Early Thoughts on the PlayStation DualSense Controller


Despite their popularity and influence on controller design at large, PlayStation controllers have never been my cup of tea. Though I’ve grown accustomed to the symmetrical analog stick layout of the DualShock controllers, I still prefer the asymmetrical Xbox style. I hated the mushy triggers on the DualShock 3. Also ran into a slew of durability issues with both of my DualShock 4 controllers, from plastic ripping off of the analog sticks, to shoulder buttons getting jammed, to awful battery life.

Needless to say that Sony had an uphill climb to win me over with the DualSense controller that comes with the PlayStation 5. Does it make enough improvements to win me over? Here are my thoughts after having spent a few days with it!

When I held it for the first time, two things immediately stood out: its weight and its shape. PlayStation controllers tend to be on the lighter side of scale to the point where they almost feel hollow. By comparison, the DualSense controller has been hitting the gym. Not only does have a bit more heft to it, but it also feels solid in a way that I really appreciate. My gut says it’s heavier due to the extra tech inside to make the new rumble and triggers work, but more on that later.

Another immediate difference is the general shape of the controller. The traditional DualShock grips are a bit more cylindrical in nature. With the DualSense, its outer edges are a bit more curvaceous, feeling a bit more like an Xbox controller. Though I don’t hate the general grip of the DualShock 4, I prefer the ergonomics of the DualSense better.

After getting the controller in my hands, I reached my thumbs towards the analog sticks. Though I won’t hold my breath of Sony embracing offset sticks like the Xbox, I do have serious concerns about them due to my lacklustre experience with the DualShock 4. Durability remains to be seen, but it feels like they’ve made a number of smart improvements to address past issues.

For one, it feels like the plastic being used is thicker and more rugged. Fingers crossed that it stands the test of time. Other changes include thicker outer rims with cross-hatching on the sticks for improved grip. During my initial tests, they feel great and I have no complaints.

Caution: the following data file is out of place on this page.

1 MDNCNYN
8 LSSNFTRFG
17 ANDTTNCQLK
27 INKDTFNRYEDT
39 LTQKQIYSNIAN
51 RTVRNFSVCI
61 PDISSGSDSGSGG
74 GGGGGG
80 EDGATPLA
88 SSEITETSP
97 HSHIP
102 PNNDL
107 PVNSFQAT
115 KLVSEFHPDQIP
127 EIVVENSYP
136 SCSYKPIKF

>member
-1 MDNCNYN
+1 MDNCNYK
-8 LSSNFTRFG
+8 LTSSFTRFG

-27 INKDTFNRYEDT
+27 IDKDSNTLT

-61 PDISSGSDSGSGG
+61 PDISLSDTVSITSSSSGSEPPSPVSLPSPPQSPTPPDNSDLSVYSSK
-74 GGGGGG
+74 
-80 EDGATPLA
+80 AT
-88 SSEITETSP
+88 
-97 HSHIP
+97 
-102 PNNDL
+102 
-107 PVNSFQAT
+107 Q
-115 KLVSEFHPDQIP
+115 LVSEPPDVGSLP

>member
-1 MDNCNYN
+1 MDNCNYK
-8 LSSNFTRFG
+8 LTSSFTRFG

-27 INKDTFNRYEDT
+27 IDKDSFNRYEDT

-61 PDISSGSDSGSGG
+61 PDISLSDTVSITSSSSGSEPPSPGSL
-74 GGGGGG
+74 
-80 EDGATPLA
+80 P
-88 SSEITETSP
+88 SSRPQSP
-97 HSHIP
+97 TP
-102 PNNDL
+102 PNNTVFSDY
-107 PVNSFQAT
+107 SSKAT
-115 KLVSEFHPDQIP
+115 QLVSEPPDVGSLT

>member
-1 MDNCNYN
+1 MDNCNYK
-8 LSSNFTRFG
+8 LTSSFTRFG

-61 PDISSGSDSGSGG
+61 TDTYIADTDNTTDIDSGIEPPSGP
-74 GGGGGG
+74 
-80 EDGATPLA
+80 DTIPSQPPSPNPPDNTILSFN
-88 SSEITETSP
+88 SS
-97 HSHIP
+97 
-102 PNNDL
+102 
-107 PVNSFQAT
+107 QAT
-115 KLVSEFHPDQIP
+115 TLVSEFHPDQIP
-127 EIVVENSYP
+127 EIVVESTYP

The face buttons and d-pad feel nice and I have no complaints there. Between the analog stick are the menu button and a new mute button for your microphone. If you don’t have a mic plugged in, there’s a mic inside the controller itself that your console defaults to.

Having a built-in mic is a handy way of jumping into voice chat if you don’t already have one. However, its audio quality is hit-and-miss at best, especially if the controller is also emitting sounds from the built-in speaker and the controller’s noise canceling tech is in high gear. When this occurs, your voice will sound very muddy. Would recommend using any other microphone for the purposes of voice chat or streaming.

If we were to stop assessing the controller here, it stacks up very well against some of the best controllers out there. However, it still has two big tricks up its sleeve.

The controller’s key feature is its haptic feedback. Similar to the HD rumble on Nintendo Switch (that only worked in 1-2 Switch), the PlayStation 5 controller allows for a much more refined version of rumble. Astro’s Playroom is a shining example of what’s possible with the new rumble system. In one moment, the controller simulates the crunch of walking on snow. Then when your character slides on ice, the controller magically simulates that feeling too. It’s really trippy to get physical feedback in that level of detail!

Last but not least are its adaptive triggers. These buttons have the ability to change tension and throw to simulate in-game effects. In Astro’s Playroom, the lever at the gacha machine is pulled with the left trigger. But if you don’t have enough money, the tension is much tougher, rumbles, and is physically impossible to pull all the way. In a more practical example, the latest Call of Duty has custom trigger tunings for every gun in the game, further immersing you in the experience.

I want every game to use this tech going forward. Will it happen? I’m not sure. First party titles will likely support it, but the fact that Microsoft doesn’t have a controller with these party tricks makes me concerned that most games won’t support it. At the very least, Astro’s Playroom showed us a proof of concept and I want more.

Final thing of note is its battery life. The DualShock 4 featured abysmal battery life. It would die out basically once every other session. I know the DualSense has a battery that’s about 1.5 times the size of the DualShock 4 and it certainly feels like it lasts longer between charges. By no means does it have the endurance of the Nintendo Switch Pro Controller, but at least it will hold up for a reasonable amount of time.

Congratulations PlayStation! You finally won me over with one of your controllers. The DualSense is their best yet and arguably the best stock controller on the market. It does a great job of covering the essentials while its haptic feedback and adaptive triggers have the potential to take gaming to a new level of immersion. Fingers crossed that the controller holds up to standard wear-and-tear and that developers embrace its new features so that this controller can live up to its potential.


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